BEIRUT: Interior Minister Nouhad Machnouk wrapped up an official visit to the United Arab Emirates Wednesday after meeting Minister of Culture, Youth and Community Development Sheikh Nahyan bin Mubarak Al-Nahyan in Abu Dhabi.
The two officials discussed matters of common interest, the National News Agency said, adding that Machnouk praised the UAE’s “wise leadership,” which has embraced Lebanese expatriates by opening up development opportunities for them.
Nahyan praised the Lebanese community residing in the UAE and their enterprising role.
He also pointed out that Sheikh Zayed Bin Sultan Al-Nahyan, the UAE’s first leader after it became an independent nation in 1971, had instructed on more than one occasion to embrace Lebanese coming to the country, stressing that “the Emirati people hold a special love for the Lebanese, reflected everywhere.”
Machnouk presented Nahyan with an honorary shield, a replica of the first Lebanese flag signed by Lebanese leaders in 1943, the year in which Lebanon became independent.
The interior minister then made his way to the Lebanese Embassy in Abu Dhabi – the largest of the emirates – and had lunch with Lebanese Ambassador to the UAE Hasan Saad, along with a number of diplomats, ambassadors and businessmen.
He also attended the wedding of UAE President Sheik Khalifa bin Zayed al-Nahyan’s nephew. He met with high-ranking Emirati officials at the event, and discussed bilateral relations, before returning to Lebanon from Abu Dhabi airport.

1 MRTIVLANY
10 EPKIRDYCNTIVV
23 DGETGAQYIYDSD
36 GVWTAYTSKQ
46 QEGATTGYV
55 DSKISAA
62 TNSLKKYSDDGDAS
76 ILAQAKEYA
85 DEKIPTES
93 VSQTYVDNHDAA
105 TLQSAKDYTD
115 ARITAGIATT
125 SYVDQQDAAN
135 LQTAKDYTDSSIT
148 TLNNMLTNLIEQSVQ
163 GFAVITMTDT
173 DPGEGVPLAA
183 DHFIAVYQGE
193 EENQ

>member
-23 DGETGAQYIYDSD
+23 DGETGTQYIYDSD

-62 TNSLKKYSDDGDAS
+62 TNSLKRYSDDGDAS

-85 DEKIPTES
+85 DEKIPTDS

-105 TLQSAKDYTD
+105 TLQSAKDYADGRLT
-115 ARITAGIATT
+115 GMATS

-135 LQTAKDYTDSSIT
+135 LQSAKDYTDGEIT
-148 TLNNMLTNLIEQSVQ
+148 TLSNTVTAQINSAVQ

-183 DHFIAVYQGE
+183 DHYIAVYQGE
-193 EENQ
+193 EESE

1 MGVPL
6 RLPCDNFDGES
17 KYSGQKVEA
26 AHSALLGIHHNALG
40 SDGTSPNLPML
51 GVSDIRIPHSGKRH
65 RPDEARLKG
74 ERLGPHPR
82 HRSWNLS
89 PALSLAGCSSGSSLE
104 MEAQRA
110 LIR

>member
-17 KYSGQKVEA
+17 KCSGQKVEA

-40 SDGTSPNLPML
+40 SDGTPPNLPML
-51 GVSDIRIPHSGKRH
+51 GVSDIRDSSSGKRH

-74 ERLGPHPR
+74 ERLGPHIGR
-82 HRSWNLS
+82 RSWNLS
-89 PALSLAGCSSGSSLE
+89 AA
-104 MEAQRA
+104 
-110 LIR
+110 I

Machnouk began his visit to the emirates Monday, when he announced a tour of several Gulf states aimed at encouraging tourism and winning support for Lebanon’s security services. He urged UAE residents to visit Lebanon for their summer vacation now that the situation is stable, and said there were signs that the emirate would lift its advisory warning against travel to Lebanon.
Machnouk said his visit would restore the trust and admiration that previously characterized relations between Lebanon and the UAE.
Saudi Arabia lifted its travel advisory for Lebanon earlier this month and other Gulf countries are expected to follow suit. The advisory was initially issued by the Gulf countries in mid-2012, apparently due to the deteriorating security situation.
A series of bombings rocked Lebanon at the end of 2013 and beginning of 2014, mainly targeting areas associated with Hezbollah.
Most of the attacks were claimed by Syrian rebel groups who said they were retaliating against the party’s military role in Syria alongside President Bashar Assad.